From the main reservoir, the fluid is carried to a secondary reservoir 13 which is positioned immediately below the stationary face 12b. There, the fluid is prevented from returning to the main reservoir 15 by a collar 20 which is an intergral part of the top cover of the gear box and which is in close tolerance with a seal retainer 26. Enough tolerance is provided so that the fluid returns to the main reservoir at a slow, controlled rate. Generally the tolerance is from about 0.015 to aobut 0.025 inches.
Once the fluid is conveyed to the secondary reservoir, the problem of contacting the rotating and stationary faces 12a and 12b, remains. Conveyance to the faces is accomplished by direct mechanical means employing a vane 32 attached to the seal retainer and pitched at an angle to facilitate splashing of the fluid onto the seal faces. The lower portion of the vane, as it rotates with the seal retainer, rests within a counterbore 28 in the collar 20. Being lower than, and in communication with the secondary reservoir, the counterbore is alternatively filled and emptied of fluid as the vane travels in its circular path. It is the volume of fluid displaced by the vane which is splashed onto the seal.
Cooling of the seal is important from the standpoint of preventing degradation of the various rubber parts contained in the seal, such as O ring 24. In a typical seal, O ring 24 applies axial force to hold the faces 12a and 12b together. In order to function properly, the O ring must have a certain degree of resiliency, which is lost when the ring is exposed to excessive heat. Besides O rings 24, rubber is used at other locations in this and other seal designs, as is well known in the art and these rubber parts are similarly affected by heat and so benefit from the cooling effect of the fluid.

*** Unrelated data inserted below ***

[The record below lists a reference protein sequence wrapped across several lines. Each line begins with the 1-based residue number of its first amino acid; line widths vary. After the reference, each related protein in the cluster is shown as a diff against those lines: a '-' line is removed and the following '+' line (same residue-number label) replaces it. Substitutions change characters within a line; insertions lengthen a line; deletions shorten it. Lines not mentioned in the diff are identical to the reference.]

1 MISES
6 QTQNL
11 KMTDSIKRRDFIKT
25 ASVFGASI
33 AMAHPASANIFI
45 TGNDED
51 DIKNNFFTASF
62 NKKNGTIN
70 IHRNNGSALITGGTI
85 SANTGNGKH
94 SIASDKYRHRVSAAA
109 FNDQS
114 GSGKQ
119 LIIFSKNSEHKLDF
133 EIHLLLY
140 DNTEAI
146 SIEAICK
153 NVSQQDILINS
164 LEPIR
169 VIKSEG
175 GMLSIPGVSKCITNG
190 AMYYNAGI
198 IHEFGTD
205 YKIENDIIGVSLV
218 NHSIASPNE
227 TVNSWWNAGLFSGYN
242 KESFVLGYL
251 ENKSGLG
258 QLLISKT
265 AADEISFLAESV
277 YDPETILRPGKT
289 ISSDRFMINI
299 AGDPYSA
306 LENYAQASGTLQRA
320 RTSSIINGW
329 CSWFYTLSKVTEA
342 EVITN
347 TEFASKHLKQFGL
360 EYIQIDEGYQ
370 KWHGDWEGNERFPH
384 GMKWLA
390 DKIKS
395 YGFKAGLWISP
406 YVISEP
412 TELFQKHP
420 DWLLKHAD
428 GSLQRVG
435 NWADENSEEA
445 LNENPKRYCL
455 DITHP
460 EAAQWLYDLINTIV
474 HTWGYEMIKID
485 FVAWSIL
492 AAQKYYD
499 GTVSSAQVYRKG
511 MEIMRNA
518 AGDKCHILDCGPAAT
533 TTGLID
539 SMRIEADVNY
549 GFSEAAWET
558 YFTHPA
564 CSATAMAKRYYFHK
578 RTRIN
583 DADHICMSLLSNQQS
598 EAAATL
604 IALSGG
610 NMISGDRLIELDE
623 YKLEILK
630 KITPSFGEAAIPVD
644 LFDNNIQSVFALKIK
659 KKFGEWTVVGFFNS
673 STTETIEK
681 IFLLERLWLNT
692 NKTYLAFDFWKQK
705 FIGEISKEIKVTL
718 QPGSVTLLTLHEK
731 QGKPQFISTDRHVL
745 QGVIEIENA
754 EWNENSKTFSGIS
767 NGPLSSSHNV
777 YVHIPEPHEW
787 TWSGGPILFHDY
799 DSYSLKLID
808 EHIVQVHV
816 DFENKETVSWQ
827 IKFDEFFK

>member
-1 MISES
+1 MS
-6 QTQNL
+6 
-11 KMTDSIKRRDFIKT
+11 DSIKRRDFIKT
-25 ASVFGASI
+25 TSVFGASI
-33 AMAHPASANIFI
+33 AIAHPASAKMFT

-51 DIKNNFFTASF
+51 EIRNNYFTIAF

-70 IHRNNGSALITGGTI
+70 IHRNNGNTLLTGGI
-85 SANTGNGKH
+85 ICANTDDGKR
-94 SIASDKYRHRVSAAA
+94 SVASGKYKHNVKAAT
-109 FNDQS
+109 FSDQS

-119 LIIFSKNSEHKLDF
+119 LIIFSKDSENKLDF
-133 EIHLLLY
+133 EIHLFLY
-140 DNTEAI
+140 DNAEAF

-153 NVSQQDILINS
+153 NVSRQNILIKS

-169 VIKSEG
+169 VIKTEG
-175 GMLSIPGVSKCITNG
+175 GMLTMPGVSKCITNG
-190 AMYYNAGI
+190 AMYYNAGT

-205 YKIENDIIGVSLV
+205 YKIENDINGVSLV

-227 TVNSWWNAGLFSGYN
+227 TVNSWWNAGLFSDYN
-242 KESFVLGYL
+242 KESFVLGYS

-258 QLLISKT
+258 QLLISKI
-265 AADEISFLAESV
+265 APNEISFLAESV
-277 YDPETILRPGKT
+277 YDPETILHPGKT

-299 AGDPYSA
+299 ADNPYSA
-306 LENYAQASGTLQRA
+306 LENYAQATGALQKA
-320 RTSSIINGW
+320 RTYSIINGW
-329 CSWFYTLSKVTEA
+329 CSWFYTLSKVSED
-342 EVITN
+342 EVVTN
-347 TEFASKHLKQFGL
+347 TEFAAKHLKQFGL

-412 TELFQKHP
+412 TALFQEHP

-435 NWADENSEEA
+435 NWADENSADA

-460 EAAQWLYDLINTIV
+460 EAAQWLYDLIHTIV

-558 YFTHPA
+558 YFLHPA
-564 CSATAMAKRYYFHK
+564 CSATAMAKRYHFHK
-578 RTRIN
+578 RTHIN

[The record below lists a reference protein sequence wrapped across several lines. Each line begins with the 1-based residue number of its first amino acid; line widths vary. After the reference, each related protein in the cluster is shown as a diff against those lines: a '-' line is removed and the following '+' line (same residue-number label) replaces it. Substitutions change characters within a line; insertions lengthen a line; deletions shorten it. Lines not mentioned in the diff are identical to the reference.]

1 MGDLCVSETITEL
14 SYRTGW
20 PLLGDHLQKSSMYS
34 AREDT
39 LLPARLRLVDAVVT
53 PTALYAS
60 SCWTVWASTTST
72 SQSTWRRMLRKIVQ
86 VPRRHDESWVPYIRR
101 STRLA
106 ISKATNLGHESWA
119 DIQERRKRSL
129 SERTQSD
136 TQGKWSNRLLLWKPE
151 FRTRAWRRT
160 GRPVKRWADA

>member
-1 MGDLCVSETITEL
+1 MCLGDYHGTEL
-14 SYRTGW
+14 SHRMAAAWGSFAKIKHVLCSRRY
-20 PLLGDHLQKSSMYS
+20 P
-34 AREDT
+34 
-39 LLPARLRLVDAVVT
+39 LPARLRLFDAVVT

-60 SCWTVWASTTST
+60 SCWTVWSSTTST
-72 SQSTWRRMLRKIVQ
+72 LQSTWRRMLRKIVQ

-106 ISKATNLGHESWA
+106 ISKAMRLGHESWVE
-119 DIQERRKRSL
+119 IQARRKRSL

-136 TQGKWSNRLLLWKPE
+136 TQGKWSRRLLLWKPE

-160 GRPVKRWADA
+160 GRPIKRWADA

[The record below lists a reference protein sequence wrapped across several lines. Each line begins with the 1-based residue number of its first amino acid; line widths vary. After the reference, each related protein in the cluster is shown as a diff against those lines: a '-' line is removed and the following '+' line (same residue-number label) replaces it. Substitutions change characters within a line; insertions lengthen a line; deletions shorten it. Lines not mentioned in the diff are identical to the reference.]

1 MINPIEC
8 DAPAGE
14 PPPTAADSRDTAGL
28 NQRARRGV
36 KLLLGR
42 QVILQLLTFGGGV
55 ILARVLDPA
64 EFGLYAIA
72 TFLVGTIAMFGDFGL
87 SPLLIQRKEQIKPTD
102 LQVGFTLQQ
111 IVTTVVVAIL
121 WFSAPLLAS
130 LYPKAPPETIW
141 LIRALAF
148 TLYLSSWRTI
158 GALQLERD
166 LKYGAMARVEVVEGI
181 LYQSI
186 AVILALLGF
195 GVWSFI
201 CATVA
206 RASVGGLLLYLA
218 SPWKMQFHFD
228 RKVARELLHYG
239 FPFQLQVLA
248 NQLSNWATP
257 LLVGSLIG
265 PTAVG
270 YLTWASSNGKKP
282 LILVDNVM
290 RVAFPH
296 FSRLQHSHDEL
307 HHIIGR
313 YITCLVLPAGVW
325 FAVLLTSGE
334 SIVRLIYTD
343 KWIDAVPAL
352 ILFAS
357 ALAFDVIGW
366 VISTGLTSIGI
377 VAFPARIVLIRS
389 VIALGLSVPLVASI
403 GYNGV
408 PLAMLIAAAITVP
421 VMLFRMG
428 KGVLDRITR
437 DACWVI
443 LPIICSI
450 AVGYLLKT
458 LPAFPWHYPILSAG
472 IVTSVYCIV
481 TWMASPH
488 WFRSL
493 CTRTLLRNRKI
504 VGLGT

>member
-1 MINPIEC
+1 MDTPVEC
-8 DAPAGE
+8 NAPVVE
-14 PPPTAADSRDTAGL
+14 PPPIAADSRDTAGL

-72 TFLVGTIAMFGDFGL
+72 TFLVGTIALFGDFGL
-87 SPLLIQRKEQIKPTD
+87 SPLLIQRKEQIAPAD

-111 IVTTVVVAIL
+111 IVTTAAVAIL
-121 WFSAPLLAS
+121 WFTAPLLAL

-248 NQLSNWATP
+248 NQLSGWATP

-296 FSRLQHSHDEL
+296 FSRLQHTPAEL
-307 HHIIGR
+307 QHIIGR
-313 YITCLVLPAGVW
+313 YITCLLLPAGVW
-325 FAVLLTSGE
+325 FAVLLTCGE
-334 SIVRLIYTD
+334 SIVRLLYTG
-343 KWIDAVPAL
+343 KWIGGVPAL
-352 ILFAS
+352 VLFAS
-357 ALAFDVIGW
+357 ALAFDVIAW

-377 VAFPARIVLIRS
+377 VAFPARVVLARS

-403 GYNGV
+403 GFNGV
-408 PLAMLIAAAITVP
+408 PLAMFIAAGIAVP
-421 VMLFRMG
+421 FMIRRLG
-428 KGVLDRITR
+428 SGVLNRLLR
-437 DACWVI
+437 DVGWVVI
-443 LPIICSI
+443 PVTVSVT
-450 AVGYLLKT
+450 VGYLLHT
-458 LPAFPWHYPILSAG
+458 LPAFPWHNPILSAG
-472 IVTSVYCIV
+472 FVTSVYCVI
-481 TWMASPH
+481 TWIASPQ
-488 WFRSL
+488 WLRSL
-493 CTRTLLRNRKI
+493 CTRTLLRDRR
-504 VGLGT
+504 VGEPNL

An actual application of the invention can be seen with reference to FIG. 2, wherein a roof bolter is indicated generally by the number 40. A shaft 34 eminates from a gear housing 10 and into a mine roof 36. Power to the gear box is supplied by, typically, a hydraulic motor 38. This application illustrates the necessity for providing seals to a gear box, in that without seals, the internal gearing mechanism would soon become fouled with cuttings and other debris released from the bore as it is drilled. Preferred in this application are simply loaded face seals, which are particularly effective in excluding foreign matter.
With regard to the particualar dimensions of the various elements of the invention described above, these can be readily ascertained by a routineer in the art. The tube 16 and vane 32 normally are sized according to the dimensions of the gear box and face seals. Thus, the larger the seal, the more fluid circulation required for proper lubrication and cooling. In broad terms, the vane has a length of from about 0.75 to about 1.00 inches, a width from about 0.09 to about 0.10 inches and is pitched at an angle of from about 30 to about 40 degrees with about 30 degrees from the horizontal preferred. The vane can have a length of from about 0.75 to about 1.0 inches and a width of from about 0.09 to about 0.10 inches. Preferred dimensions of the vane are about 1×0.1×3/64 in thick. The tube has internal diameter of from about 1/4 to about 3/8 inches with about 5/16 inches preferred. The tube aperture submerged in the vortex of the main fluid reservoir normally faces into the direction of flow, this being the position where the greatest hydrostatic pressure is realized. The aperture may face other directions however without departing from the scope of the invention. Generally, the seal of the invention may contain other aspects which are known in the art, such as various bearings, O rings, bolts and the like.
The above disclosure, in according to the Patent Statutes, describes the best mode and the embodiments of the invention. The invention should not, however, be construed as being limited thereby or thereto. Rather, for a true understanding of the scope of the invention, reference should be made to the following attached claims.